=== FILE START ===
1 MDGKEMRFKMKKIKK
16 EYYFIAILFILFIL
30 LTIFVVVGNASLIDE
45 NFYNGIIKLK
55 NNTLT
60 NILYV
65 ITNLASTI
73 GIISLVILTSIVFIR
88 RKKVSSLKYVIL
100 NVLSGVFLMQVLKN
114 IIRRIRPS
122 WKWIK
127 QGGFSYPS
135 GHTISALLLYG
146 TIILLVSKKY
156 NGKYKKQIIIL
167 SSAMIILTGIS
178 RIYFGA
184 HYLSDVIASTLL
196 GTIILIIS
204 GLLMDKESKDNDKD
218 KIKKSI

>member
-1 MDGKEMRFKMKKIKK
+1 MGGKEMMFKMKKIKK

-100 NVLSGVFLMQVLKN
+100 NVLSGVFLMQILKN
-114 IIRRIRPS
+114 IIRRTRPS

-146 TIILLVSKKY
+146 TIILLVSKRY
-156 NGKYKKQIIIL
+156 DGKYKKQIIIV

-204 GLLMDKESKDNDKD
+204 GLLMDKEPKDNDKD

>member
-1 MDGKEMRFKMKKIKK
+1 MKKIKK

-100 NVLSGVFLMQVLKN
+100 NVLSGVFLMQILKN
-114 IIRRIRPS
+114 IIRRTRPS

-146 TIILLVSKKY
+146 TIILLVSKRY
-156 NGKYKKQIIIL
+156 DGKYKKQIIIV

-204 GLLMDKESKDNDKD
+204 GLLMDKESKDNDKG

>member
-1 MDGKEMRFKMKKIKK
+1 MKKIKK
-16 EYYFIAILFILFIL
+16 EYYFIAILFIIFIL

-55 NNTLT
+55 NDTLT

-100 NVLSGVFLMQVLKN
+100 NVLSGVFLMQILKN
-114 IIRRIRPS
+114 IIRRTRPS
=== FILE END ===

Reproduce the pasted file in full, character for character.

1 MDGKEMRFKMKKIKK
16 EYYFIAILFILFIL
30 LTIFVVVGNASLIDE
45 NFYNGIIKLK
55 NNTLT
60 NILYV
65 ITNLASTI
73 GIISLVILTSIVFIR
88 RKKVSSLKYVIL
100 NVLSGVFLMQVLKN
114 IIRRIRPS
122 WKWIK
127 QGGFSYPS
135 GHTISALLLYG
146 TIILLVSKKY
156 NGKYKKQIIIL
167 SSAMIILTGIS
178 RIYFGA
184 HYLSDVIASTLL
196 GTIILIIS
204 GLLMDKESKDNDKD
218 KIKKSI

>member
-1 MDGKEMRFKMKKIKK
+1 MGGKEMMFKMKKIKK

-100 NVLSGVFLMQVLKN
+100 NVLSGVFLMQILKN
-114 IIRRIRPS
+114 IIRRTRPS

-146 TIILLVSKKY
+146 TIILLVSKRY
-156 NGKYKKQIIIL
+156 DGKYKKQIIIV

-204 GLLMDKESKDNDKD
+204 GLLMDKEPKDNDKD

>member
-1 MDGKEMRFKMKKIKK
+1 MKKIKK

-100 NVLSGVFLMQVLKN
+100 NVLSGVFLMQILKN
-114 IIRRIRPS
+114 IIRRTRPS

-146 TIILLVSKKY
+146 TIILLVSKRY
-156 NGKYKKQIIIL
+156 DGKYKKQIIIV

-204 GLLMDKESKDNDKD
+204 GLLMDKESKDNDKG

>member
-1 MDGKEMRFKMKKIKK
+1 MKKIKK
-16 EYYFIAILFILFIL
+16 EYYFIAILFIIFIL

-55 NNTLT
+55 NDTLT

-100 NVLSGVFLMQVLKN
+100 NVLSGVFLMQILKN
-114 IIRRIRPS
+114 IIRRTRPS